holding that failure by District Attorney to train Assistant District Attorneys on Brady obligations could support Monell liability where plaintiffs did not allege a history of disclosure violationsSummary of this case from Felix v. City of New York
No. 1783, Docket 92-7365.
Argued June 26, 1992.
Decided September 4, 1992.
Douglas S. Liebhafsky, New York City (Claire D. Chappell, Wachtell, Lipton, Rosen Katz, of counsel), for plaintiff-appellant.
A. Orli Spanier, New York City (O. Peter Sherwood, Corp. Counsel, Ellen B. Fishman, David Lock, New York City, of counsel), for defendant-appellee.
Appeal from the United States District Court for the Southern District of New York.
Before: NEWMAN, PRATT, and WALKER, Circuit Judges.
Plaintiff James Walker spent nineteen years in prison for a crime that it now appears he did not commit. In 1971 police officers and prosecutors covered up exculpatory evidence and committed perjury in order to insure Walker's conviction despite their knowledge of Walker's probable innocence. After unearthing facts critically undermining the state's case against him, Walker won his release from prison in 1990. Walker then filed suit under 42 U.S.C. § 1983 against the City of New York in the United States District Court for the Southern District of New York, seeking eleven million dollars. The district court dismissed the suit for failing to state a claim upon which relief can be granted.
The question presented to us on appeal is whether a plaintiff who alleges that he has been falsely imprisoned for nineteen years has a claim for relief under § 1983 against the city that hired but allegedly failed adequately to train and supervise the police officers and prosecutors who conspired against him. When stated this way, the question seems to admit of only one answer. However, beneath the obvious equities of this case lie complex and difficult questions of federal law.
On June 1, 1970, William Powell and at least one accomplice robbed an armored truck. Powell murdered the truck's driver, Edward Kargman, while an accomplice struck a guard, Jose Ruiz, with a sawed-off shotgun, knocking him unconscious. William Powell pled guilty to felony murder in October 1971.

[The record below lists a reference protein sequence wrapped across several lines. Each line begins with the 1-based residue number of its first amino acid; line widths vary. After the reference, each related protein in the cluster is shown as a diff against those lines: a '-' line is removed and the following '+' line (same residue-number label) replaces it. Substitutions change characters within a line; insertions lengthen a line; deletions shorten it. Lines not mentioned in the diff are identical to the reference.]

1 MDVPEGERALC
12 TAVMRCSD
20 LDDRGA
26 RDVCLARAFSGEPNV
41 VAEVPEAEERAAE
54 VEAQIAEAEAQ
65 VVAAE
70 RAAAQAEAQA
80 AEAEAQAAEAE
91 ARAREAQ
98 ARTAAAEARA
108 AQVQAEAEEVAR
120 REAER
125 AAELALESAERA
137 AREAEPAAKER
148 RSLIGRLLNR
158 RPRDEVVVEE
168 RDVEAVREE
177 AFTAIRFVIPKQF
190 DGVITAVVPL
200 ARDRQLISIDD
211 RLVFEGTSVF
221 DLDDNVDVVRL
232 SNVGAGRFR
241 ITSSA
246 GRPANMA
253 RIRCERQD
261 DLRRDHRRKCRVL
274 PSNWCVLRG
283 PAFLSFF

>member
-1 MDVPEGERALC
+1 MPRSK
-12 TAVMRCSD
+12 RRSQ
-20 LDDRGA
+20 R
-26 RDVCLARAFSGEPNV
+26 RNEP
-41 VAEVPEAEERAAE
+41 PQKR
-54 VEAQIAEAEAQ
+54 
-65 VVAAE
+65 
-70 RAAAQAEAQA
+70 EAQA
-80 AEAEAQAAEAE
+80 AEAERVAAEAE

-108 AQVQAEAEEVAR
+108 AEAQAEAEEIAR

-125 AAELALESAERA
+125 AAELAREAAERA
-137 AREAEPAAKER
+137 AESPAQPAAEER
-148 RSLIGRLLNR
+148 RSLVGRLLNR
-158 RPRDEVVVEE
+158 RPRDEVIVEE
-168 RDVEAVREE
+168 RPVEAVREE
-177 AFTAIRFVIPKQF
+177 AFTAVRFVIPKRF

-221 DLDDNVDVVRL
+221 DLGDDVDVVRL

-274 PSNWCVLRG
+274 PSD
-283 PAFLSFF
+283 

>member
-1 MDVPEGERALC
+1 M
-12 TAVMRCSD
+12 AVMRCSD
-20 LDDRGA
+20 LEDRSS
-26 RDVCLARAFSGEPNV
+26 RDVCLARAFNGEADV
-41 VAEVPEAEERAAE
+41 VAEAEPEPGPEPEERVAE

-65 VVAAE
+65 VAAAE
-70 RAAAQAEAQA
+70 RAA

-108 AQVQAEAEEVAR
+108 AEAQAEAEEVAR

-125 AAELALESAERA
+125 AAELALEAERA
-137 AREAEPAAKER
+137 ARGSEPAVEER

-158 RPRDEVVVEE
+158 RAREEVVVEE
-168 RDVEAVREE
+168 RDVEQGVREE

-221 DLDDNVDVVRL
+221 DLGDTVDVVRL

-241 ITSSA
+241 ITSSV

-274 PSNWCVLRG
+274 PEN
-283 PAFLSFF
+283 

The police were unable to identify, much less find, Powell's accomplice until several months after the incident, when John Snider, a drug addict with a substantial criminal record, identified James Walker as the man who assaulted Jose Ruiz. Snider also told the police that Melvin Givens, a friend of Walker, had participated in the crime. Snider was previously acquainted with Givens and knew Walker to be Givens' friend.
On April 23, 1971 Detective Robert Powell ("Detective Powell"), the police officer in charge of the investigation, arrested Walker. After the arrest, Walker took part in a police lineup. At the lineup, Jose Ruiz failed to pick out Walker and instead identified another man (apparently a police officer) as his assailant. The investigation suffered a second setback when Detective Powell and Kings County Assistant District Attorney ("ADA") J. Paul Zsuffa, the lead prosecutor on the case, learned that Melvin Givins had been in prison on June 1, 1970, the date of the heist. Thus, contrary to Snider's statement, Givins could not possibly have participated in the crime.
Undeterred, ADA Zsuffa and Detective Powell decided to continue efforts to prosecute Walker. In June 1971, Snider testified before a grand jury, implicated Walker, and made no mention of Givins. The grand jury indicted Walker.
Although the prosecution possessed documents revealing both Snider's prior false statements and Ruiz's failure to identify Walker, no such documents nor any record of either incident was ever turned over to the defense. Instead, in a pre-trial hearing pursuant to United States v. Wade, 388 U.S. 218, 87 S.Ct. 1926, 18 L.Ed.2d 1149 (1967), ADA Zsuffa appeared as a witness and denied that the April 23 lineup had taken place. At the same hearing, Detective Powell claimed that he could not recall the lineup. At trial, Snider testified against Walker without mentioning Givins, and Detective Powell testified to the consistency between Snider's statements after the incident and at trial, despite the glaring discrepancy between them.
On October 19, 1971 a jury convicted Walker of murder. In April 1972, the court sentenced Walker to a term of twenty years to life imprisonment. Years later, Walker learned of the exculpatory evidence concealed in this case. On January 2, 1990 Walker moved in state court for an order vacating his conviction. With the consent of the Kings County District Attorney's office, the court entered an order dismissing the indictment, with prejudice, and vacating the conviction.
After winning his release, Walker sued New York City ("the City") under 42 U.S.C. § 1983, alleging that the City had failed adequately to train and supervise the police and the district attorney's office. Specifically, Walker asserted that the City should have trained police officers and ADAs not to commit or suborn perjury and not to suppress exculpatory evidence. Walker asserted that the City's failure to train constituted deliberate indifference to his constitutional rights and proximately caused his wrongful imprisonment.